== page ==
- After your system has passed inspection, we will contact you. You must sign an Electric Service Agreement and pay for a bi-directional meter at a Manitoba Hydro district office. Our district staff will then arrange for the installation of a bi-directional meter.
- To receive your incentive, submit these completion documents:
- Solar Energy Program Completion Declaration (PDF, 200 KB);
- copy of documentation indicating the installation has passed electrical inspection;
- paid invoices OR contractor invoice (if participating in the Residential Earth Power Loan).
An incentive cheque will be mailed to you or applied to your Residential Earth Power Loan.
For more information, contact us.
Solar photovoltaic systems
Solar photovoltaic (PV) cells are made of semiconductor materials and designed to convert sunlight into electricity through the photoelectric effect. When photons (packets of light energy) strike solar cells, a reaction releases electrons that produce voltage to drive an electric current.
There are many things that use PV for power, such as garden lighting systems, calculators, and remote, off-grid electricity sources designed to power farms and cottages. But as PV costs have continued to come down, the technology has become more attractive for wide-scale use in Manitoba. Solar PV can now be used to run homes and businesses, and depending on the installation size, provide electrical power to the grid.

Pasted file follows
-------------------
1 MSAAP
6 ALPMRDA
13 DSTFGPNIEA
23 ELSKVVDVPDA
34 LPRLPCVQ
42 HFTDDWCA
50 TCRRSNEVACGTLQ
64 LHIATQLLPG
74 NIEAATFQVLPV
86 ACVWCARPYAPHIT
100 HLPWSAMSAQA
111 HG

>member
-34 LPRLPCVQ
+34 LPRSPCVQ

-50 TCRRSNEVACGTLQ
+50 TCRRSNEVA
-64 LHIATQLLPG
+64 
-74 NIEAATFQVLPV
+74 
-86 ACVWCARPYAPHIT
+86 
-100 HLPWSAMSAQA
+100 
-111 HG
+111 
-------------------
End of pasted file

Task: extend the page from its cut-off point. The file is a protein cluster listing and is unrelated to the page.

Solar thermal systems
Solar thermal processes use technology to directly produce heat from sunlight. There are 2 processes are passive solar heating and active solar heating:
- Passive solar heating systems collect and store solar energy by design through windows, walls, floors and pipes using natural heat flow processes (e.g. conduction and convection). Dense building materials such as stone may be used to store the heat for release at night.
- Active solar heating systems move absorbed heat in air or fluids (e.g. water, oil or molten salt) with a fan or pump. The main components of active solar heating systems include the collector, circulation unit with controls and typically a storage unit.
Solar thermal technologies are used in many ways to heat and cool buildings, heat swimming pools, provide households with hot domestic water or on a large scale provide steam to turn a turbine in an electrical power generation station.
Concentrated solar thermal systems (CSP) use mirrors or lenses to concentrate solar radiation onto a collector that converts the radiation into electricity (e.g. with a Stirling engine) or steam for use in large scale electrical power production or high temperature heating applications such as building thermal management or industrial processes. CSP can provide low carbon, renewable energy resources in countries or regions with strong direct normal irradiance (DNI). While southern Manitoba has one of the best solar resources in Canada (DNI of 1,800 to 2,400 kWh/m2/year); due to higher costs, most North American CSP systems have been located in the southwestern United States.
Our downtown head office building is designed to achieve a building energy reduction target of 60 per cent with the help of solar heating systems that take advantage of Winnipeg’s annual 2,300 hours of sunshine.